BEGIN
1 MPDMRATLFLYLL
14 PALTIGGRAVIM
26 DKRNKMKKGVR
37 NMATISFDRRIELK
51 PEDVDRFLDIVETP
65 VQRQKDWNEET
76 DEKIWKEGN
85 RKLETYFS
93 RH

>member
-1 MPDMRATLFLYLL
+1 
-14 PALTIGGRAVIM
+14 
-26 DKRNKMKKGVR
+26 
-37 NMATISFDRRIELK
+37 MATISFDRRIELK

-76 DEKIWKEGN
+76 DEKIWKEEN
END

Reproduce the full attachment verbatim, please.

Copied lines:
1 MPDMRATLFLYLL
14 PALTIGGRAVIM
26 DKRNKMKKGVR
37 NMATISFDRRIELK
51 PEDVDRFLDIVETP
65 VQRQKDWNEET
76 DEKIWKEGN
85 RKLETYFS
93 RH

>member
-1 MPDMRATLFLYLL
+1 
-14 PALTIGGRAVIM
+14 
-26 DKRNKMKKGVR
+26 
-37 NMATISFDRRIELK
+37 MATISFDRRIELK

-76 DEKIWKEGN
+76 DEKIWKEEN